One of the 21 mint condition tickets from 1911 hidden in a piano
AN OLD piano has left an unfinished story instead of an unfinished symphony.
Michael Costelloe, Banogue, was gifted the Carl Hertel musical instrument by a neighbour. Michael, a well known agricultural contractor and hedge cutter in south Limerick, decided to get the musical instrument repaired as it was showing its age. As he carefully broke it down to transport it Michael’s eye was caught by something bright orange against the dark wood.
He discovered three bundles of tickets for Sousa and his Band in the Theatre Royal in Limerick city on Valentine’s Day in 1911. They look like they were printed yesterday.
“They were definitely put in there to be found because they were in three separate bunches under wedges of timber. They were pressed against each other,” said Michael, who began to do his homework.
He found out that Sousa is the legendary American composer and conductor John Philip Sousa, born in 1854, who died in 1932. Among his best-known marches are The Stars and Stripes Forever – the national March of the United States of America.
In 1952, 20th Century Fox honoured Sousa in a feature film, Stars and Stripes Forever.
“Sousa and his band did a European tour in 1911 and came to Limerick,” said Michael. He says the piano made in the 1800s must have been retuned by Piggott and Co, George Street, Limerick in 1911. And one of the tuners placed the tickets inside.
“They were piano tuners in Limerick. Some of the tickets were actually stamped with Piggot & Co Ltd,” said Michael. Another Limerick company, Guy and Co, printed the tickets and they were printed to last.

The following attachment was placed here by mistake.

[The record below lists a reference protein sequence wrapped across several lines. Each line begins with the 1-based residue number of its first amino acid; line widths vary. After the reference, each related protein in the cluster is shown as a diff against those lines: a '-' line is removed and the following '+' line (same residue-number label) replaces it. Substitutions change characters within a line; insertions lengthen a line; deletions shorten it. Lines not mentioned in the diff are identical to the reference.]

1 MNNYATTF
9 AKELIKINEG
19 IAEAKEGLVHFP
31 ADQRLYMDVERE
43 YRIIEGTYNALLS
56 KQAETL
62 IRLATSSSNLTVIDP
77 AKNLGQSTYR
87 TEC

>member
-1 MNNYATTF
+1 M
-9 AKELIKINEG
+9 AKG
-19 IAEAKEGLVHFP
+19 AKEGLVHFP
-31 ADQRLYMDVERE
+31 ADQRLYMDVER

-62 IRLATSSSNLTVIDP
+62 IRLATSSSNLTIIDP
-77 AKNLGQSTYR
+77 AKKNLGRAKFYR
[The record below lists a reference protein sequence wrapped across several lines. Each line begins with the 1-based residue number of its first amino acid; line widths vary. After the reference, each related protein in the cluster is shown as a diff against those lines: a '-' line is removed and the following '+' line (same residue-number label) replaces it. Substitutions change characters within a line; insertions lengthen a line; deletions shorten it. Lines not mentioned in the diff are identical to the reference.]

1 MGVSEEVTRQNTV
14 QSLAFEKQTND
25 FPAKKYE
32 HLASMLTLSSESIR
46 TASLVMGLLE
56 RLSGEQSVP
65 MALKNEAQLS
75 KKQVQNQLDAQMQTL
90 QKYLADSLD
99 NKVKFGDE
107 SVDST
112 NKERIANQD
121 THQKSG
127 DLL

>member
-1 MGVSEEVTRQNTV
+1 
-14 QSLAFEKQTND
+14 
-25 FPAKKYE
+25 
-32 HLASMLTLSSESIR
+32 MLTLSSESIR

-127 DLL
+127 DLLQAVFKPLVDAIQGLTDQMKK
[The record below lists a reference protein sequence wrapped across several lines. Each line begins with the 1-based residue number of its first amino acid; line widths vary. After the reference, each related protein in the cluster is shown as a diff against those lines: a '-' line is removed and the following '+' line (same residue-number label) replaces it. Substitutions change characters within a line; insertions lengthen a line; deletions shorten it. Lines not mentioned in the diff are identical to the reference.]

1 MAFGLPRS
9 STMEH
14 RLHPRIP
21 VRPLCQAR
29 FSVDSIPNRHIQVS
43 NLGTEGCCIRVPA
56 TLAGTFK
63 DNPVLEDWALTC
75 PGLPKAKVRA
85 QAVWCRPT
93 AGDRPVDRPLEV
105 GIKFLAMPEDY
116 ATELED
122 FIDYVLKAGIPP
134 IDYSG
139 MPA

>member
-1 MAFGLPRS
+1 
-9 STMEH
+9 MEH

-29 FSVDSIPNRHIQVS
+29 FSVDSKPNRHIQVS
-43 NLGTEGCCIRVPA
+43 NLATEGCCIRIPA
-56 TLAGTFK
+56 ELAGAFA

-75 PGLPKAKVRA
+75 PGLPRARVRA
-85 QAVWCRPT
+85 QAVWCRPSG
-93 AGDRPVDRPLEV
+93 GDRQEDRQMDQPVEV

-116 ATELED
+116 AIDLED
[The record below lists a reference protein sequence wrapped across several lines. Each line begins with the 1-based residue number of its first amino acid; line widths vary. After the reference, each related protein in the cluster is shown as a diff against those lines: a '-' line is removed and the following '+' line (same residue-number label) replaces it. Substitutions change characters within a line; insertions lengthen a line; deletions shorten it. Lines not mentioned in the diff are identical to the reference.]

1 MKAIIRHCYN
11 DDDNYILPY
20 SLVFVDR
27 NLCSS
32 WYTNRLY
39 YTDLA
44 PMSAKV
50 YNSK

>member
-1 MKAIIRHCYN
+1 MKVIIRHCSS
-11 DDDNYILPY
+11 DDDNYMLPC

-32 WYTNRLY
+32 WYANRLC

“I found 21 of them. They are card. They are in 100% perfect condition. They were dry stored. The whole thing is very interesting,” said Michael.
Award-winning historian, Sharon Slater said it is a great find.
“Discoveries such as this just go to show how much of our history is still out there, waiting to be found. How many other old pianos, clocks or wardrobes are holding the treasures of the past.
“These tickets tell so many stories, that of Sousa and his band, of Guy’s printing company, of entertainment in Limerick in 1911 and of the owner or player of the piano, all from this small artefact. It is a reminder not to overlook this kind of material when going through our own homes,” said Sharon, who also uncovered an advert in the Limerick Leader and a review of the concert. Despite the tickets hidden in the piano, the Leader reported that the Theatre Royal was packed to its utmost capacity at the performances given by the celebrated Sousa Band.
“The music was delightful and the large audience thoroughly appreciated the performances. At the close of the evening’s performance the band rendered some pretty Irish airs, and, needless to say, they were loudly and enthusiastically applauded,” read the review from 1911.
The next question is are the tickets valuable? Sharon said there is a large community of collectors online who might be interested in them. Michael just wants them to go to a good home or a museum before his children get their hands on the tickets!
“The Limerick Museum would be the best place for one of them. The Hunt holds more international artefacts while the Limerick Museum holds local material,” explained Sharon. If anybody is interested in the tickets, email email@example.com